Developing Communication and Language Skills with Children Who are Deaf-Blind

The issue


Deaf-blindness is a condition resulting in limited access to the visual and auditory world in which we live. The nature and extent of deaf-blindness is often misunderstood.  The term may seem to mean a complete absence of hearing and sight, but in reality, it refers to varying degrees of hearing or vision loss.  It is critical for parents and family members to have resources for training and support to provide opportunities for their child to have access to the world beyond their limited hearing, sight, or reach.

What we know

We know that learning to communicate and developing language are the greatest challenges for a child who is deaf-blind. While this may seem like an insurmountable task, we know that such children can learn to communicate through touch. Familiar objects serve as communication cues for children to express their needs and wants (expressive communication) and understand that which is communicated to them (receptive communication) while developing language.   Communication cues are objects that represent familiar activities or time concepts.  The use of these cues is an effective way to provide a child with information to anticipate what is about to happen in their environment.   Picking up or moving a child suddenly without first giving her information can startle or cause confusion, even fear.  Commonly used communication cues are environmental, object, and touch cues to name a few:

  • Environmental cues give information related to activities.  For example, allowing the child to feel the car seat prior to buckling him in tells the child he is about to ride in the car; feeling a coat tells the child he is going outside; a piece of chain link cues swinging on the playground, etc.
  • Object cues give information related to concepts of time. For example, putting the child’s bib or spoon in her hand cues that it is meal time; giving the child her stuffed animal or blanket signifies bedtime; a washcloth or sponge tells the child it is bath time.
  • Touch cues give directions for movement in the environment.  For example, a light upward stroke on the child’s arm could signify to stand up; a gentle tap on the child’s elbow could direct the child to go or move forward.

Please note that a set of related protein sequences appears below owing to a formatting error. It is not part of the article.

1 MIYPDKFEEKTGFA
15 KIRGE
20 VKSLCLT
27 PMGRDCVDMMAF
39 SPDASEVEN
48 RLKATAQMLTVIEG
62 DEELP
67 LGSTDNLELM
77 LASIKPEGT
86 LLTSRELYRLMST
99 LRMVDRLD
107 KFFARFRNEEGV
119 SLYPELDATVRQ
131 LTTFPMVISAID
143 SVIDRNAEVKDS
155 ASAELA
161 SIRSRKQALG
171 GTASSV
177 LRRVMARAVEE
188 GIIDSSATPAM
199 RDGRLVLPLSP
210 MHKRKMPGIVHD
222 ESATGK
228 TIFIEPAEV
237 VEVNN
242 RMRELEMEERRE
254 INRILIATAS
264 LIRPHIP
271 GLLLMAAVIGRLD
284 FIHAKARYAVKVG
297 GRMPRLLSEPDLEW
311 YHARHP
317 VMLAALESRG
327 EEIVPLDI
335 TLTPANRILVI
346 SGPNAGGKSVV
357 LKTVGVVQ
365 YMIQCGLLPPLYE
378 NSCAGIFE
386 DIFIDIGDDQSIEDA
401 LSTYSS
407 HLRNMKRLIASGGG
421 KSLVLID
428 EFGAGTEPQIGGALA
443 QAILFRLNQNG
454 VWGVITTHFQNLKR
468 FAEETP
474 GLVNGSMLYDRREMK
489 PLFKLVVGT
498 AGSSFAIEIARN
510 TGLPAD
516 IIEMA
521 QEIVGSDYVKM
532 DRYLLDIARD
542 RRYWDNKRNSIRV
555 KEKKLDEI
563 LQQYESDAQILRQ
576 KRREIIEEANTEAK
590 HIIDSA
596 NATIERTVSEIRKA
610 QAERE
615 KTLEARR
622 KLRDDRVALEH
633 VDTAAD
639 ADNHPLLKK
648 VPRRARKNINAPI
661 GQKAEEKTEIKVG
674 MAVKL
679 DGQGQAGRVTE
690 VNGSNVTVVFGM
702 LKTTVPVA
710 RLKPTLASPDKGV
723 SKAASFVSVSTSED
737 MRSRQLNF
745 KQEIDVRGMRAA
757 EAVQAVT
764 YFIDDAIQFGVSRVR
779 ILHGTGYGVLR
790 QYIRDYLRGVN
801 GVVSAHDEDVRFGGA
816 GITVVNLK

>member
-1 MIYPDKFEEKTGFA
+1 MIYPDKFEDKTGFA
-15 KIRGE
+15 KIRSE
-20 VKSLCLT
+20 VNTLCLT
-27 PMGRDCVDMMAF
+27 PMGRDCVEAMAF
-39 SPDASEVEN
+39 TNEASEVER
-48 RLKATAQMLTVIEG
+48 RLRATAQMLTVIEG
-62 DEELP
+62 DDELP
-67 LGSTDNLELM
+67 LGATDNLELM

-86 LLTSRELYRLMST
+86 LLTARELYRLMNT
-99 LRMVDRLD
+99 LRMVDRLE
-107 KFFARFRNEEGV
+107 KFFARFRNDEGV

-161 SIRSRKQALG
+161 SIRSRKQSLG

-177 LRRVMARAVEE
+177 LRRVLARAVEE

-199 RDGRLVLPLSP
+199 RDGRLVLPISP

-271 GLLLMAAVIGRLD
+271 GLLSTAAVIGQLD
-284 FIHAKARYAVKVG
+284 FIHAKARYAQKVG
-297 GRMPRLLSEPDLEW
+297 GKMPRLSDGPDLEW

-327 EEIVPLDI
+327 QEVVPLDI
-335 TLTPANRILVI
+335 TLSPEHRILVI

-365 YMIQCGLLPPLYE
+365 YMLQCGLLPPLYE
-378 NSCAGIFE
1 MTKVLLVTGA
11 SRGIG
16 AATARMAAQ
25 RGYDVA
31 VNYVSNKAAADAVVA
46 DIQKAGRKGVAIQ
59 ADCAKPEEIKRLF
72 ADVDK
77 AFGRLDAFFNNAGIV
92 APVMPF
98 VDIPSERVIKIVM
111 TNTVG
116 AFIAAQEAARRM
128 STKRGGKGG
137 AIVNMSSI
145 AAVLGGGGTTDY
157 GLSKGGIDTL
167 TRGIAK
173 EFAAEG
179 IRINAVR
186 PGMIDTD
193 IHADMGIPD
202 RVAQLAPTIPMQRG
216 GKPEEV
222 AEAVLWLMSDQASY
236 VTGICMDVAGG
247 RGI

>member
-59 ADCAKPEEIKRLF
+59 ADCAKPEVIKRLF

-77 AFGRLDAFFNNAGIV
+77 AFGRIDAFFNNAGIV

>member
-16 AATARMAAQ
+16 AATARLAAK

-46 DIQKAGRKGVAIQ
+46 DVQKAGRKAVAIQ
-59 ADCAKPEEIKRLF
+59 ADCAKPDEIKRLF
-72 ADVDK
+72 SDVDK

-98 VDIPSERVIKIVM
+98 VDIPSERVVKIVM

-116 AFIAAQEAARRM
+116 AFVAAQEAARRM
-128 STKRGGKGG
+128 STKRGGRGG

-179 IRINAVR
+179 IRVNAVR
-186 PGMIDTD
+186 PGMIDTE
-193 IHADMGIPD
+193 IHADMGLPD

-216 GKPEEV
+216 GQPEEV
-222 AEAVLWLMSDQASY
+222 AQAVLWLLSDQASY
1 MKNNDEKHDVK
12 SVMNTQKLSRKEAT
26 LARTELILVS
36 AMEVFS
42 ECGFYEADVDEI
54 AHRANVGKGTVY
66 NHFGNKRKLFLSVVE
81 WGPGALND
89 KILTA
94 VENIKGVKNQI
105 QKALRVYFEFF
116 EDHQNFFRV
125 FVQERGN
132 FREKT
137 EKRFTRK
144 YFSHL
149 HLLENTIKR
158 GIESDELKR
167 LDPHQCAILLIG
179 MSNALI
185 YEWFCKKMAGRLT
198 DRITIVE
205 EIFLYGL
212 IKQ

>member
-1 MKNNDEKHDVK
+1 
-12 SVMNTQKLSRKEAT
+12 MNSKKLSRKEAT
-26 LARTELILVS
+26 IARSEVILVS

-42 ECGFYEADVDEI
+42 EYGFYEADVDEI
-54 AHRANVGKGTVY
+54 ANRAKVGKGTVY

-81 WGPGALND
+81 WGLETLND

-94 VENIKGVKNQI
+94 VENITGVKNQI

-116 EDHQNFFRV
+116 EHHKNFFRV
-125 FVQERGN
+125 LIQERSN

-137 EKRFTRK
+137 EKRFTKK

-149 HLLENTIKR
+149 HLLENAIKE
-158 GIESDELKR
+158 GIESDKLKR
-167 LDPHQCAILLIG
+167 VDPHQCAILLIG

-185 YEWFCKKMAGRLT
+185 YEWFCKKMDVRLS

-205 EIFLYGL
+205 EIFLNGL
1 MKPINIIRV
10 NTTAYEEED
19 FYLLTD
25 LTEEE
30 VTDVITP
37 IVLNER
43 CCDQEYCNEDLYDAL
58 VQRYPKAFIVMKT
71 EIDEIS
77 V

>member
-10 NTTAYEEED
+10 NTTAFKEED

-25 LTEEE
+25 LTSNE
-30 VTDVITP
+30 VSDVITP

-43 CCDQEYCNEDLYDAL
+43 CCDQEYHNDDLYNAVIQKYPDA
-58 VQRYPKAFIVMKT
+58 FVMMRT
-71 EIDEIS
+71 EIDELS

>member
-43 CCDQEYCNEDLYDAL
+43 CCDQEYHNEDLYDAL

Every part of a daily routine or activity is an opportunity to communicate and develop language. The child must have access to the objects used as communication cues to express his desires.   As a child grows in understanding, creating a series of boxes and placing the day’s objects in sequence, creates the child’s daily calendar.   This type of calendar system must be used consistently with every member of the family, each caregiver, and all educational partners.   Families and teachers need to work together to choose the objects which the child is most familiar and have the most personal meaning.  The number of objects can be increased over time.  Verbal communication and/or sign should be encouraged in addition to using the objects for tactile communication.

To establish a calendar system, objects are placed in sequential boxes prior to an activity.  The child is guided to her calendar to look at and feel all the objects in the boxes. After examining the sequence of objects, the child is guided to the first box, removes the object, and proceeds to that activity with the object in hand.  When the activity is complete, the child is guided back to the calendar and places the object in the ‘finished’ box at which time the child is guided to the next box for the following activity.  Calendar systems should be created for every environment in which the child is involved.

What we don’t know

It is impossible to know what individuals who are deaf-blind can see and hear. Keen observation of a child’s reaction to his environment is critical for families and educators to understand the child’s visual and auditory access to the world.


Communication between family members and professionals is critical.  This calls for educators and service providers to include families as integral members of a collaborative team.  When this communication exists, partnerships are formed to facilitate a positive school experience.   Children who are deaf-blind benefit when included in a school program created through this collaboration.  Connecting home and school broadens the child’s access to opportunities for the development of communication and language skills.

Posted on October 1, 2014 by
Judith M. Emerson
Georgia State University
jemerson {at}

Further reading

Knoors, H. & Vervloed, M.P.J. (2011). Educational programming for deaf children with multiple disabilities: Accommodating special needs. In M. Marschark & P. Spencer, (Eds.), The Oxford handbook of deaf studies, language, and education, volume 1, 2nd edition (pp. 82-96). New York, NY: Oxford University Press. view details

Van Dijk, R., Nelson, C., Postma, A., & Van Dijk, J. (2010). Deaf children with severe multiple disabilities: Etiologies, intervention, and assessment. In M. Marschark and P. Spencer (Eds.), The Oxford handbook of deaf studies, language, and education, volume 2 (pp. 172-191). New York, NY: Oxford University Press. view details